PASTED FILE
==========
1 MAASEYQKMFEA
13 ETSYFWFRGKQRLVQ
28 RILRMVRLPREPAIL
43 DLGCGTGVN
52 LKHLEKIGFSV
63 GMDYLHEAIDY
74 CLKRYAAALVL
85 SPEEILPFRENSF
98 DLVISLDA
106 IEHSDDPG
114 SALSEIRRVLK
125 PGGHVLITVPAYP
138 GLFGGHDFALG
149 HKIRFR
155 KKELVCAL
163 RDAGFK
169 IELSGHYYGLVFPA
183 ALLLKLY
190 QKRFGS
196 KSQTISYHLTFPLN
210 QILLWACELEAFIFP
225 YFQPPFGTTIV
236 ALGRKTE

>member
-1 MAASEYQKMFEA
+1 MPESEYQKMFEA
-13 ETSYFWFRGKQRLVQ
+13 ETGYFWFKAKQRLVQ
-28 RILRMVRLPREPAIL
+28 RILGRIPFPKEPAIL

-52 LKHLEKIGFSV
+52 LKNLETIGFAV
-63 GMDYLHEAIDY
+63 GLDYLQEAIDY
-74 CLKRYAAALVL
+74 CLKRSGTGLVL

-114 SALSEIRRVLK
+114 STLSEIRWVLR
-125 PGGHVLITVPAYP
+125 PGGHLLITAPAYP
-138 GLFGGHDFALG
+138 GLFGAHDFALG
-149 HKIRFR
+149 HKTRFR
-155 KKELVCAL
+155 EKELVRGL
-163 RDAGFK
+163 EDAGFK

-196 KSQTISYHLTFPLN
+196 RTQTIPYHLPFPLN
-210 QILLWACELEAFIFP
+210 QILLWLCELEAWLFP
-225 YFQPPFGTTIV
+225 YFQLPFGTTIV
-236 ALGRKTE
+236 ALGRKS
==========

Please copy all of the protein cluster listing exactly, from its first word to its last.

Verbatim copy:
1 MAASEYQKMFEA
13 ETSYFWFRGKQRLVQ
28 RILRMVRLPREPAIL
43 DLGCGTGVN
52 LKHLEKIGFSV
63 GMDYLHEAIDY
74 CLKRYAAALVL
85 SPEEILPFRENSF
98 DLVISLDA
106 IEHSDDPG
114 SALSEIRRVLK
125 PGGHVLITVPAYP
138 GLFGGHDFALG
149 HKIRFR
155 KKELVCAL
163 RDAGFK
169 IELSGHYYGLVFPA
183 ALLLKLY
190 QKRFGS
196 KSQTISYHLTFPLN
210 QILLWACELEAFIFP
225 YFQPPFGTTIV
236 ALGRKTE

>member
-1 MAASEYQKMFEA
+1 MPESEYQKMFEA
-13 ETSYFWFRGKQRLVQ
+13 ETGYFWFKAKQRLVQ
-28 RILRMVRLPREPAIL
+28 RILGRIPFPKEPAIL

-52 LKHLEKIGFSV
+52 LKNLETIGFAV
-63 GMDYLHEAIDY
+63 GLDYLQEAIDY
-74 CLKRYAAALVL
+74 CLKRSGTGLVL

-114 SALSEIRRVLK
+114 STLSEIRWVLR
-125 PGGHVLITVPAYP
+125 PGGHLLITAPAYP
-138 GLFGGHDFALG
+138 GLFGAHDFALG
-149 HKIRFR
+149 HKTRFR
-155 KKELVCAL
+155 EKELVRGL
-163 RDAGFK
+163 EDAGFK

-196 KSQTISYHLTFPLN
+196 RTQTIPYHLPFPLN
-210 QILLWACELEAFIFP
+210 QILLWLCELEAWLFP
-225 YFQPPFGTTIV
+225 YFQLPFGTTIV
-236 ALGRKTE
+236 ALGRKS